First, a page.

Arbitration Divorce Case and Attorney Fees
November 19, 2012
The only Wisconsin court of appeals case in family law this past week dealt with an arbitrated divorce case. More interesting, although of little precedence value, are the attorney fees incurred in the case. The case is not recommended for publication, but can cited for any persuasive value.
In Symdon v. Symdon, the court of appeals affirmed an arbitration agreement, and the trial court’s denial of certain post judgment matters. Ron and Peggy Symdon went through a combined total of five lawyers and 335 separate entries on CCAP.
For the most part, the case is of little interest as the court spends much of its opinion spanking the husband’s lawyer for doing a lousy job preserving the record and utilizing the correct standards on appeal. The milder criticism calls the attorney’s arguments “undeveloped or underdeveloped.” Other times, the court calls his arguments “generally disorganized and difficult to follow.” Most of the issues in the 26 page appellate decision are dismissed on those bases.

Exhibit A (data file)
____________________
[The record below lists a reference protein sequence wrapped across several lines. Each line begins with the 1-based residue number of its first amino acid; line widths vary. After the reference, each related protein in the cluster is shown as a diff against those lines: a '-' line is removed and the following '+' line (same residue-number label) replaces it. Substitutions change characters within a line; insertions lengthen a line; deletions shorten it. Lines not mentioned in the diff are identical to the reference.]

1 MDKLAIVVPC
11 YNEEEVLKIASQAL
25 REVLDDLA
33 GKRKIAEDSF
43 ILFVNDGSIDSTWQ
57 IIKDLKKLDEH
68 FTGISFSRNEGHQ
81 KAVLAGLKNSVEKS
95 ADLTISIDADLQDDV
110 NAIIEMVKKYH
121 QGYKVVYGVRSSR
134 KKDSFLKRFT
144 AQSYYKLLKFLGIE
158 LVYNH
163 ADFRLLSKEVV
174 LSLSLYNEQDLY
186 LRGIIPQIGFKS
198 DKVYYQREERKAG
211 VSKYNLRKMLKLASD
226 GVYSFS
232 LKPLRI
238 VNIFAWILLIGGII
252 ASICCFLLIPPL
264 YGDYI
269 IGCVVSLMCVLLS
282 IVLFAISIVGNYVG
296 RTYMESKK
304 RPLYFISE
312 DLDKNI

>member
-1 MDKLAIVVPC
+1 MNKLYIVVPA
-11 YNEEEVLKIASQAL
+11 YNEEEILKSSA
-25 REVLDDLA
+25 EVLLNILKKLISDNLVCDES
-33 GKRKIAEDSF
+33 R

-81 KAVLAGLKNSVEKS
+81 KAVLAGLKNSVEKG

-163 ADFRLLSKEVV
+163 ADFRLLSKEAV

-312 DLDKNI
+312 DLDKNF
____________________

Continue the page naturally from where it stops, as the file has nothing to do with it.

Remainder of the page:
What is surprising in the case is that amount of attorney fees involved. In the case, Ron was ordered to contribute $70,000 to Peggy’s attorney fees. This is a shocking amount as it is rare in Wisconsin for one party to have to pay the any of the other’s attorney fees, much less that much. Then, Ron was ordered to pay an additional $25,000 in attorney fees for Peggy to defend herself in the appellate action. Both of these orders were affirmed on appeal, again, mostly due to Ron’s failure (or his lawyer’s failure) to properly argue the issue on appeal.
As shocking as these amounts are, CCAP reflects that the $95,000 contribution was merely a down payment. Ron’s own lawyers (yes, those same lawyers who did such a poor job on appeal) took a judgment against him for $218,390. If my arithmetic is correct, including what he owes Peggy’s lawyers, his total attorney bills are over $300,000. That is amazing.
Plus, according again to CCAP, Peggy’s lawyers took a judgment against her for $220,000. So, the total attorney fees in this matter are close to a half of a million dollars.
Little wonder, then, that CCAP also references a bankruptcy filing by Ron, although the contribution to Peggy’s fees may be in the nature of support and therefore non-dischargeable.
Not having any independent knowledge of the parties or the case, I have no idea why the fees reached such astronomical amounts. Suffice to say that, fortunately, these types of fees are extremely rare. If I learn more about the circumstances, I’ll post it. It must have a quite a back story.